Speaking of shipping, I also got distracted in 2017 by teaching myself to code. While the exercise was partly successful, I didn’t put in enough work and ended up learning a little bit about a lot of some things. This grates at me even more because now I’m left with one habit broken by my callous, overconfident attitude and another habit that’s really not a habit at all. I’m ashamed to admit this. So as a step forward, I’m going to start publishing one post on this blog every day for as long as possible– actually, for a year at least. It’s good to have closed and meaningful deadlines instead of open-ended and flexible ones.

This is the first post for today. I’m not going to let the posts be just a few lines long, commenting about an image or a quote I found on the internet. Each post will be meaningful in that it will present at least one idea in as many words as it takes. I think this is a useful constraint because it requires me to be able to come up with one idea a day, and for which I must read more, talk to people more, and consume more in general. This is fascinating to think about because it shows how only the movement of ideas between people can create more ideas, which in turn will have to be set in motion for even more ideas to be born.

Anyway, here we are… and here we go!

‘Work from home’ is about culture, not economics

Working from home (WFH) is not for everyone or for every company. It works mostly when individual employees of an organisation don’t need to work together often, or are embedded in workflows where tasks move quickly from one stage to the next. On a personal level, WFH isn’t feasible if you lack self-discipline and/or need the presence of your colleagues people around you to keep you from feeling isolated from company matters or simply, and more distressingly, lonely.

I’ve been employed with The Wire for 38 months now, and have worked from home for 34 of those. As a higher-up editor in the organisation who almost never works with a local team of reporters, I’m constantly looking for productivity paradigms, and hacks, that will keep me going as well as at the top of my game despite being removed from decision-making at HQ. In this context, I recently stumbled upon a seemingly influential study published in 2014 about how WFH can improve employee productivity by leaps and bounds.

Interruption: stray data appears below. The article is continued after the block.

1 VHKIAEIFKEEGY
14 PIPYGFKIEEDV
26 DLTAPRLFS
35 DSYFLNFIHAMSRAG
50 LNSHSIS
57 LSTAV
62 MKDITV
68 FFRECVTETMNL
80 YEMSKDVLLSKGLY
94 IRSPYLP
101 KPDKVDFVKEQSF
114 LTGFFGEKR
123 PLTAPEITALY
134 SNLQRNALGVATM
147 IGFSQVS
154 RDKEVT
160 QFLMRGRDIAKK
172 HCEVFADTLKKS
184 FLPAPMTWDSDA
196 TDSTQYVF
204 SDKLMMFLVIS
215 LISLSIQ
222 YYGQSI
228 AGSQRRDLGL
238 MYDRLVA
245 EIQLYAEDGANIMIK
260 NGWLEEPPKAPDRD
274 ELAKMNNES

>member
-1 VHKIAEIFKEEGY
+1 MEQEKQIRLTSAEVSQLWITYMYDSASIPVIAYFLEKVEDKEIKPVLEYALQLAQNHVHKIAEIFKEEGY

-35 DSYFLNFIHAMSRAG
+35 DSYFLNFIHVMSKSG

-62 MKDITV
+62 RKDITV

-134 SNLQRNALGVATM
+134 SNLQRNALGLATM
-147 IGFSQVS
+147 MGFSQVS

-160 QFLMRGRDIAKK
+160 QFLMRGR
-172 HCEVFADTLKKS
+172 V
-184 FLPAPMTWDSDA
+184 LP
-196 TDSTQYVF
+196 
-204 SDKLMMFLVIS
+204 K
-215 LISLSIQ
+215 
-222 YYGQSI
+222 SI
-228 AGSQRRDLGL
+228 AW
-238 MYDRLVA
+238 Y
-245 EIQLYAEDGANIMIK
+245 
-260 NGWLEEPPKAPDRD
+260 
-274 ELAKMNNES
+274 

I’ve heard a few arguments over the years from various proponents of WFH who cite studies like this to make their point: that there is empirical evidence from the ‘wild’ to show that WFH doesn’t just work but in fact improves employee performance and company prospects. As much as I want WFH to be a thing among organisations with larger workforces (50+ people) and with HQs located in metropolitan cities or megalopolises, I’ve noted with disappointment that most people eager to forward this paradigm often forget cultural impediments to implementing it.

IMO, a decision about allowing regular WFH options is predominantly cultural, particularly in ways that econometric or parametric tests in general can’t capture. For example, many organisations allow people to work from home in exceptional circumstances not because their management is old school but because it needs to be: a large fraction of the urban Indian workforce is not used to being able to work that way.

One big reason this is the case is that “going to office” is part of the traditional mindset of middle-class and lower-upper-class workers. Outside of entrepreneurial centres like Bangalore and smaller pockets of other Indian tier I cities, it’s hard to find people who even want to do this. For example, in my own home, my folks took over 18 months to believe my job was important for The Wire and that WFH was a legitimate way of doing it. The practice is certainly becoming more common but it’s not that common yet in the country.

(A subset reason is that many, if not most, offices in India are better equipped than their employees’ homes are. It’s sort of like the midday meal scheme but in a corporate context. On a related note, you’ll notice that most stock photos depicting a WFH environment show Macbooks on a clean, white table. Where’s the dust da?)

Second, the participants of the influential study cited above were all call-centre employees. This is important because call centres typically have a unique type of office (if it can be called an ‘office’ at all). Its personnel all work individually, not collaboratively, and prize – as the study’s paper notes – a quieter working environment. So the touted “9.2% minutes more per shift” and the “13% performance increase” are both results of employees moving from louder to quieter environments and so answer phone calls better, faster.

To me, this is not a characteristic feature of working from home at all. The study is simply about the effects of the removal of an impediment for employees of an idiosyncratic sector of employment. I suspect the experiment’s effects can be recreated without instituting WFH and simply making their Shanghai office quieter. As Jerry Useem wrote in The Atlantic:

Don’t send call-center workers home, … encourage them to spend more time together in the break room, where they can swap tricks of the trade.

Of course, one could argue that another factor working in WFH’s favour is that the employees are saved the commute – especially in larger cities where the business/commercial district is located in the centre, where costs of living are absolutely prohibitive, and the more affordable residential district is to be found the farther you move away from that centre. Delhi is an obvious example: The Wire HQ is located five minutes from Connaught Place whereas the bulk of its employees are housed in Mayur Vihar or beyond in the east and Lajpat Nagar or beyond in the south – both areas at least 12 km away.